Learning How to Protect Your Intellectual Property Rights

intellectual property

Learning How to Protect Your Intellectual Property Rights

Two of the most famous patent scandals were that of the light bulb and Facebook. We all knew Thomas Edison invented the light bulb, but he actually got the idea from other inventors and combined them with his own idea. In fact, Canadian inventors Henry Woodward and Matthew Evans sold the patent of their light bulb to Edison because they did not secure financial backing. Edison was also inspired by the work of Joseph Swan and William Sayer, who eventually sued him that led to the cancelation of his patents in the United States.

Facebook founder Mark Zuckerberg’s patent story is more recent. When he was a student at Harvard University, he was hired by Cameron and Tyler Winklevoss and Divya Narendra to create Harvard Connection, which was later renamed ConnectU. Zuckerberg created his own social network thefacebook.com using ideas from the Winklevoss brothers and Narendra. After a long legal battle, Zuckerberg had to pay them $65 million in 2008.

These two stories should be enough to prove to you the importance of knowing about patents and copyrights. Don’t worry if you’re a small-business owner. If you thought of something or creating something, you need to call a small-business lawyer immediately and file the necessary papers to protect your inventions.

Copyrights

Copyright is for writers and artists. Works of fiction, non-fiction, paintings, drawings, sculptures, musical recordings, videos, emails, dance choreography, and computer codes can be copyrighted. You don’t necessarily need to register something you’ve written. You can put a copyright notice on all copies of what you’ve written to prove your claim later on.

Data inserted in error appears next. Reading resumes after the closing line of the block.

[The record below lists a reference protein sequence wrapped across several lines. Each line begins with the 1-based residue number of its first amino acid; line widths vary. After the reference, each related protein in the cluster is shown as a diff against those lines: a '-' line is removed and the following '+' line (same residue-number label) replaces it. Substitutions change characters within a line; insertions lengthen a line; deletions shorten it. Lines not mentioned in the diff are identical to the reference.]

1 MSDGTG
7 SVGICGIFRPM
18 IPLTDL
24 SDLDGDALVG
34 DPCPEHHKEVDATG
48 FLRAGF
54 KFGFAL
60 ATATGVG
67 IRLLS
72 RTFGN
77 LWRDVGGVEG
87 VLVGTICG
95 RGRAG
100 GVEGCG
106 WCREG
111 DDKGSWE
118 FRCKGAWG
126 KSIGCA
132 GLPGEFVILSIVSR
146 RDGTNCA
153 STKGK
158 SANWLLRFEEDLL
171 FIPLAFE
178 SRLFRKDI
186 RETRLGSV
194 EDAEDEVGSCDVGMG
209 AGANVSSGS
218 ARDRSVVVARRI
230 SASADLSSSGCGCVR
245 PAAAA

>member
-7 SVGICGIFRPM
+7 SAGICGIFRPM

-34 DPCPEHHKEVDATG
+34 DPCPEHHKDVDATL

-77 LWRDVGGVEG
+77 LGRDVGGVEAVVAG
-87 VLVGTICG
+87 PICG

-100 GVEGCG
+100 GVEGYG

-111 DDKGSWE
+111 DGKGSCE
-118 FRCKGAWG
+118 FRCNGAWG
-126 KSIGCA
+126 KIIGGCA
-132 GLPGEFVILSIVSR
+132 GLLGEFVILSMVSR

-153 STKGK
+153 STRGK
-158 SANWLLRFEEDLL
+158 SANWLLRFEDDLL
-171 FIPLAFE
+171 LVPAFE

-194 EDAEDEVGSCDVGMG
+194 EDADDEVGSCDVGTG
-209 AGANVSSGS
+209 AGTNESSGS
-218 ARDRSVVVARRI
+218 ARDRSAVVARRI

However, it is harder to prove to courts that you are the owner of a work of art if you did not register the copyright. This prevents anyone from copying and using your work without permission. A copyright lasts for the duration of the creator’s life plus 70 years. The most common way copyrights are being violated is on the internet. When you use a song for a video then upload that video (with the song in the background) on YouTube for public consumption, that can be considered a copyright infringement. Many artists and producers do not pursue these cases, though.

Trademarks

logo

The trademark protects the logo, image, words, slogan, picture, phrase, and combination of these that make up a brand. If the logo identifies the company, then that should have trademark protection. If you are selling services, then that’s called a service mark. Sometimes, these two are referred to as trade names.

Michael Jordan’s name and image are a brand. That’s why nobody can use his name, logo, and image on the sales of goods. These things uniquely identify him. Seeing that Jumpman logo on anything under than the Jordan brand products is a violation of the trademark rules.

Similar to a copyright, you don’t need to register a trademark. However, it is easier to pursue a case and prove to the court that you used that name or logo to market your business when it has a registration. It’s easy enough to file for trademark protection. To maintain the trademark, you have to file proof every 10 years that you are still using it.

Patents

The story about Edison and Zuckerberg is about patents. They invented something, so they need to stop others from using the same invention (just in case they also come up with it). Patents cover machines, processes, algorithms, formulations, new plant varieties, and modifications of existing patents.

Patents last for over 20 years. This means that if you invent something today, you’ll be the only one to use it for the next two decades. If you invented something, the best thing to do is check with a lawyer on how to go about filing a patent for it.

Trade Secrets

You can keep the secret to your invention and creation as what Coca-Cola and KFC did. No one knows how to make their world-famous soda and fried chicken. Applying for a patent means that they have to release the formula somehow. That will surely leak to the public. Instead, they guard this information with their life. No one can truly say he/she knows how to make Coke.

There is, of course, a downside to doing this. You are allowing others to try to discover how you are making the products. Unless you are absolutely sure no one can figure it out, then you’re safe with not registering it for anything.

Intellectual property rights are tricky. You need someone with expertise to help you navigate this often-confusing world. However, to protect whatever you make, discover, invent, and produce, you need to use the law no matter how inconvenient it is to you.

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